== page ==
When “Baywatch”-era one-pieces and skimpy bikinis ruled in the 1990s, relief for many women came in the form of the tankini – a tank top silhouette that offered more coverage than most. two-pieces, but which could always be modest, sporty or sexy. It was one of the few innovations in an era when women’s swim styles catered to only a few body types and style preferences – and even got the stamp of approval on the cover of the swimsuit number of bath from Sports Illustrated in 1990.
Beefcake drew inspiration from 1920s swimsuit designs for its gender-neutral clothing line. Credit: Ashe walker
And while the influencer-favorite loincloth bikini is still here and kicking, there are also a number of fuller coverage options hitting the market that still evoke beach sex appeal. Take for example Kim Kardashian’s latest Skims attempt: a line of swimwear in a range of sizes with campaign imagery reminiscent of the bombshell vibe of the 1980s. mid-rise bike shorts and long-sleeve one-pieces in addition to cut-out “monokinis”, triangle bikini tops and bandeaus.
Women looking for plus-size suits no longer have to accept rare offers – during Miami Swim Week in July, designers such as Cupshe and Bfyne unveiled size collections ranging from cute and tropical to glam on the edge. of the swimming pool.
During Miami Swim Week 2022, BFyne offered glamorous poolside looks. Credit: Frazer Harrison/Getty Images for Bfyne
For Becca McCharen-Tran, founder of New York-based brand Chromat, whose self-esteem-boosting looks have been at the forefront of inclusive swimwear, the change is welcome.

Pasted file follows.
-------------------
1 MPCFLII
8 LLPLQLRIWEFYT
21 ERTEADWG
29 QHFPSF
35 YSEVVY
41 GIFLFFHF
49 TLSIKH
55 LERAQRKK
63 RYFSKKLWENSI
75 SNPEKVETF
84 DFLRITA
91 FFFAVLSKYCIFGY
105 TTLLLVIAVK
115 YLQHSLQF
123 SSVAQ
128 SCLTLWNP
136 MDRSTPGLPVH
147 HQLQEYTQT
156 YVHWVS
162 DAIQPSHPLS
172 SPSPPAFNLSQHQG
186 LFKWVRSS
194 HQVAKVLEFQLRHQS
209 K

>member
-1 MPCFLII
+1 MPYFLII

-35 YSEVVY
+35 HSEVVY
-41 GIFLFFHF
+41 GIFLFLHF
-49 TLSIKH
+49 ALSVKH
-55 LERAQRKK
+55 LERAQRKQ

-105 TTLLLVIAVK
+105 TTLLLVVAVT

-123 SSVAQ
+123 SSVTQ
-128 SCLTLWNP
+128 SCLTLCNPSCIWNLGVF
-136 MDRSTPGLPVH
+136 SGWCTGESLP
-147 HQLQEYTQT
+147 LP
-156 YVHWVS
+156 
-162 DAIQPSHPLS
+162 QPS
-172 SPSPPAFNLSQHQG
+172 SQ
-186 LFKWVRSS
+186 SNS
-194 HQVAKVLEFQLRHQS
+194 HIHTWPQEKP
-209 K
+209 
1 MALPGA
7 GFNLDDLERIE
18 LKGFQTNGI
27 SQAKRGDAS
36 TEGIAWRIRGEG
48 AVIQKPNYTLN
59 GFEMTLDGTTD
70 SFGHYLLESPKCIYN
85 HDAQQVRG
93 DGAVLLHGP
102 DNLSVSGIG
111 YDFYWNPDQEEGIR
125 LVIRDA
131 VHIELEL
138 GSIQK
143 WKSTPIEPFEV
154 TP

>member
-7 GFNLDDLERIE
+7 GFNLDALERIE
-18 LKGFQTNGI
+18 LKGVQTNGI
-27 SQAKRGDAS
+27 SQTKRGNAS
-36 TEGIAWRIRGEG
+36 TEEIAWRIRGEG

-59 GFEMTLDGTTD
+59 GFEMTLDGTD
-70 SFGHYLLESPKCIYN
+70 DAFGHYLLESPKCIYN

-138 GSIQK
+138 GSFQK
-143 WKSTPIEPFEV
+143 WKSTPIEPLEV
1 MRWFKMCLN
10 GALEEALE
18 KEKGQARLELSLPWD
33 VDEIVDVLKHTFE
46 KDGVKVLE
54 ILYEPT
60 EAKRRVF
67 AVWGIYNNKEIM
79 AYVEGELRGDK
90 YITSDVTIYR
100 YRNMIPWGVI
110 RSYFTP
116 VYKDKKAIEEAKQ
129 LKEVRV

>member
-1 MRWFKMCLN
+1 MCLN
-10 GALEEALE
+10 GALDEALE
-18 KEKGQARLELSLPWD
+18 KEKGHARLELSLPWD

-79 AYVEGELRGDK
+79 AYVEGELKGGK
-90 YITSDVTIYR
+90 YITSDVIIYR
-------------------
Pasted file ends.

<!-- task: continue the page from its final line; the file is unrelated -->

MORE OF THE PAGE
“Culture has changed and swimsuits are changing to accommodate this cultural moment,” she told CNN in a phone interview. “I think it’s exciting.”
The new “pool rules”
Chromat has led the charge over the past decade with experimental designs and campaigns centered around diverse models of different ethnicities, body types, abilities, genders and sexualities. The label’s groundbreaking “Pool Rules” campaign caused a stir in 2018 with its “Babe Guard,” a playful riff on the trope of lifeguards, whose models included breast cancer survivor Ericka Hart, the late human rights activist disabilities Mama Cax and body positivity advocate Denise Bidot. “Our bodies are where we live,” Bidot wrote in an op-ed for Teen Vogue about the campaign’s importance to her, “and so we need to show unconditional love from within.”
Chromat x Tourmaline presented its Spring/Summer 2022 collection during New York Fashion Week last September. Credit: Sean Zanni/Getty Images for Chromate
McCharen-Tran said swimwear has become Chromat’s most popular line, largely because of their campaigns. “The swimsuit is that product that combines our philosophy of celebrating all body types into this garment that can be so heavy and so vulnerable,” she said. “Our campaigns (were) so different from traditional casting choices. I think people felt really personally connected to this message that we were sending.”
Chromat’s latest collection, a collaboration with artist Tourmaline, includes designs for people “who don’t fit”, featuring swimsuits with pouches created for trans women and non-binary people. The vibrant collection includes strappy and buckled pieces, cutout one-pieces, swim skirts and shorts, strapless tops and sporty zip-up jumpsuits.
“There’s no one way for trans women to present themselves in the public space,” McCharen-Tran said of the collection. “We can go against that expectation of kind of like what femininity or womanhood means.”
Chromat has been at the forefront of inclusive swimwear campaigns and swimwear design. Credit: Sean Zanni/Getty Images for Chromate